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Health hazard evaluation report: HETA-81-037-1055, Rollins Environmental Services, Baton Rouge, Louisiana.
Costello RJ; Melius J
Cincinnati, OH: U.S. Department of Health and Human Services, Public Health Service, Centers for Disease Control, National Institute for Occupational Safety and Health, HETA 81-037-1055, 1982 Feb; 1-:54
In response to a request from 34 employees of Rollins Environmental Services (SIC-4953), Baton Rouge, Louisiana, an evaluation was made of possible hazardous working conditions at that facility. Rollins was in the hazardous waste treatment business and had many petroleum and petrochemical firms as clients. A total of 87 air samples and 36 personal air breathing samples were collected and analyzed for cyclohexane solubles as well as for anthracene (120127), fluorene (86737), naphthalene (91203), indan (496117), and indene (95136). Cyclohexane solubles were found in 29 of the personal breathing zone samples at a mean concentration of 280 micrograms/cubic meter (microg/m3). The cyclohexane soluble fraction of total airborne particulates exceeded both NIOSH and OSHA standards for coal-tar- pitch volatiles. Persistent widespread exposures to benzene (71432), toluene (108883), and xylene (1330207) vapors were reported, suggesting that there were liquid sources of these materials at this site. Exposure was also excessive to crystalline silica (7631869) and noise. An excess of respiratory and eye irritation was noted among the employees and excess eye irritation among citizens of the town of Alsen. The authors conclude that workers were overexposed to noise and crystalline silica, experienced a high incidence of respiratory and eye irritation, and had more central nervous system symptoms than comparison workers. The authors recommend that basic hygiene should be improved by the installation of showers and adequate changing and eating facilities, that storage facilities for protective equipment be improved, that operations likely to induce inhalation or dermal exposure should be discontinued or modified, that waste should be labeled to indicate its hazardous properties, that personnel operating the landfill be monitored for silica and noise exposure, that medical surveillance be established, and that health programs be modeled after those recommended for coke oven, asphalt, and coal-tar-pitch workers.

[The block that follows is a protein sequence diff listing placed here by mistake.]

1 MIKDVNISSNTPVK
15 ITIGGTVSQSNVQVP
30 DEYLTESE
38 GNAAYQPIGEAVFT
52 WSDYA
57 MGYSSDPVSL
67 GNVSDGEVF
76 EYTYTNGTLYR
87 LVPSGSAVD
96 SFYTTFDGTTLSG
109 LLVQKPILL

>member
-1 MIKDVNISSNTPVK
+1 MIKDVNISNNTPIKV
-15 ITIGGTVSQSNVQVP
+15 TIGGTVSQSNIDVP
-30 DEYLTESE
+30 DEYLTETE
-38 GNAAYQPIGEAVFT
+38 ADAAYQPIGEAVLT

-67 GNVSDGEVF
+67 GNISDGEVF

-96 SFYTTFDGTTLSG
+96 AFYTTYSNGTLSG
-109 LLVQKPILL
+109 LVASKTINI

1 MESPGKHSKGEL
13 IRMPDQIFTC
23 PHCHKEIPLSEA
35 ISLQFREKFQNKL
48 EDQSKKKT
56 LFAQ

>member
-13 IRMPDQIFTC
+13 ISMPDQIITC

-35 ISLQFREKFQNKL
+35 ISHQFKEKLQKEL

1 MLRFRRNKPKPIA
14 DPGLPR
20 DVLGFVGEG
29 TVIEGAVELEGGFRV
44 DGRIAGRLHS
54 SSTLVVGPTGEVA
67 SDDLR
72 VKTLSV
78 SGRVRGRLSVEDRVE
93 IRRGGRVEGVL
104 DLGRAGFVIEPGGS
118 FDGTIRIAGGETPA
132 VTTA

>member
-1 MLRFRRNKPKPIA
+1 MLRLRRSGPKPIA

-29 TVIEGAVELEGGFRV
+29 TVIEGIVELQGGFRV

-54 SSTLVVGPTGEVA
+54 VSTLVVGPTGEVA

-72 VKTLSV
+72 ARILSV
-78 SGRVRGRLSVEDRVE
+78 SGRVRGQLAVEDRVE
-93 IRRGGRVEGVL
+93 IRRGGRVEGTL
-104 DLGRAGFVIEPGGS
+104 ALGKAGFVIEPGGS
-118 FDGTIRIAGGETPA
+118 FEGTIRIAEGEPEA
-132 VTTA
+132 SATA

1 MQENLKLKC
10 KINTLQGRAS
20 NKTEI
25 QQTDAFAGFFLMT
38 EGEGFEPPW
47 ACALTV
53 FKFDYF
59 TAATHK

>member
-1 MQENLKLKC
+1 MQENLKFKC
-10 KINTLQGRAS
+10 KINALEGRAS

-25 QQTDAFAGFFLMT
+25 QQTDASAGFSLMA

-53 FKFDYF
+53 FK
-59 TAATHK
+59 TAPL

NIOSH-Author; NIOSH-Health-Hazard-Evaluation; NIOSH-Technical-Assistance-Report; HETA-81-037-1055; Hazards-Confirmed; Hazardous-materials; Waste-treatment; Waste-disposal-systems; Region-6; Pulmonary-system-disorders; Eye-irritants; Respiratory-irritants; Author Keywords: Plastics Materials, Synthetic Resins, and Nonvulcanizable Elastomers; hazardous waste treatment plants; hazardous waste disposal; environmental contamination
120-12-7; 86-73-7; 91-20-3; 496-11-7; 95-13-6; 71-43-2; 108-88-3; 1330-20-7; 7631-86-9
Field Studies; Hazard Evaluation and Technical Assistance
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National Institute for Occupational Safety and Health
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Content source: National Institute for Occupational Safety and Health Education and Information Division